Health's Blog

October 4, 2016 - 9:23am

The same golden-hued spice added to curries and in mustard is now making waves as turmeric tea. Deservedly so: turmeric seems to boast a slew of benefits.

Turmeric's health-boosting properties comes mostly from the compound curcumin. There's a dizzying amount of research on curcumin that has linked it with improving everything from osteoarthritis to cancer, psoriasis, diabetes and depression. One particularly interesting study out of Vanderbilt found that when mice inhaled curcumin (please don't try this at home), it crossed into the brain and cleaned up plaques that build up and lead to Alzheimer's....

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September 13, 2016 - 9:43am

For decades, we considered saturated fat and cholesterol to be the demons in our diets when it came to heart disease. It was the message consistently presented by the American Heart Association (they still recommend limiting saturated fat). And it's what the science pointed us to believe: cut down on saturated fat because it's linked to an increased risk of heart disease. So what did we do? Replaced bacon with muffins, chose sugary cereals over buttered toast and eggs, and almost always went for the low-fat option—which usually meant more sugar in our diets.

Related: What Does a No-Sugar-Added Day Look Like?

But according to a...

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September 7, 2016 - 9:39am

Despite the fact that most of us aren't professional athletes, it's still a good idea to fuel your body when you're active. Buying sports drinks, gummies, gels and bars can get expensive—not to mention, they can have some questionable ingredients. So it's a good thing recent studies have shown that foods you probably already have in your pantry can work just as well. Whether you're training for a marathon or just lacing up for the first time, here are some simple sports nutrition tips on how you can feed your inner athlete naturally.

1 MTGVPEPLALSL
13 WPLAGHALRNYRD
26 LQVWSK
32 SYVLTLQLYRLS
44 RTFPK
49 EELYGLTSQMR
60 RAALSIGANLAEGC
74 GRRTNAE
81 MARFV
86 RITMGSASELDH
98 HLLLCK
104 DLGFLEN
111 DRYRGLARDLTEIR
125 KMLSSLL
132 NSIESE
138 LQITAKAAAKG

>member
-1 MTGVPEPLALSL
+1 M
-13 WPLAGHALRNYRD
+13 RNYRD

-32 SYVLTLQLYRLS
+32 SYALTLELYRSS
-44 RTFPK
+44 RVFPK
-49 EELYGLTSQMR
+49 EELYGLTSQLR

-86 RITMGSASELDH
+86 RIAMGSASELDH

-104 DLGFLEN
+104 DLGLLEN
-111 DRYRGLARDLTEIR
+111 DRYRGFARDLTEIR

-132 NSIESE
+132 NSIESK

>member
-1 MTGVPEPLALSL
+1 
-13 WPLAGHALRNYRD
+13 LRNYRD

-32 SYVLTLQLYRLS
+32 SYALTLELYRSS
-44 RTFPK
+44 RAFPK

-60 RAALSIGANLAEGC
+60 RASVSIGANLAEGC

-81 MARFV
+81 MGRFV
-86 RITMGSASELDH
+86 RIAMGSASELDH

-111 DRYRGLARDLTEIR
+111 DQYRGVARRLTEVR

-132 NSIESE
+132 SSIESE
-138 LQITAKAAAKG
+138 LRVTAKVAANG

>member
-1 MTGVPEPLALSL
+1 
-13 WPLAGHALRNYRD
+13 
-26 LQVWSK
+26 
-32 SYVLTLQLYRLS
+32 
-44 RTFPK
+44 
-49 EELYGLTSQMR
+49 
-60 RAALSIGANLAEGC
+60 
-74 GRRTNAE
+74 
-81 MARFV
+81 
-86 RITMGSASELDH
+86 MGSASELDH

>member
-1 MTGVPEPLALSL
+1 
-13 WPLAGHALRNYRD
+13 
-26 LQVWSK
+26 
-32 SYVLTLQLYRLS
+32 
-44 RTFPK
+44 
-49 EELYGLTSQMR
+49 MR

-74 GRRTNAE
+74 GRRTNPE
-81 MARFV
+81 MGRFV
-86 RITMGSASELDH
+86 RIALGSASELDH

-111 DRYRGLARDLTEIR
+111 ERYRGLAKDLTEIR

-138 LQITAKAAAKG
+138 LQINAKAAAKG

Pictured Recipe: Creamy Blueberry-Pecan Overnight Oatmeal

Read more:...

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May 20, 2016 - 2:30pm

It may be because I'm a nutrition nerd, but I'm pretty excited about the FDA announcement today about changes to the nutrition facts panel on food packages. I scour nutrition labels as part of my job. I used to teach people how to shop at the grocery store and it always made me proud to hear them say shopping took twice as long because they were reading all the labels. OK, so grocery shopping doesn't need to take two hours, but it's important to know what you're eating. Some of the changes to the nutrition facts label make it easier to find the information you need to make healthy food choices.


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May 9, 2016 - 9:49am

My daughter was 9 months old when she had her first allergic reaction to food—scrambled eggs. Almost immediately, she began rubbing her lips and face uncontrollably. Helplessly, I watched as tiny pink hives began to appear all over her face. As a new mom, it was a terrifying experience. In hindsight, though, it was a relatively minor reaction compared to when she ate cashews and we had to rush her to the ER. And we would relive it again when some noodles at a restaurant made her lips swell. And then again when her little brother tried eggs for the first time.

Related: Is Gut Health Linked to Food Allergies?

Any parent who raises children with food allergies knows...

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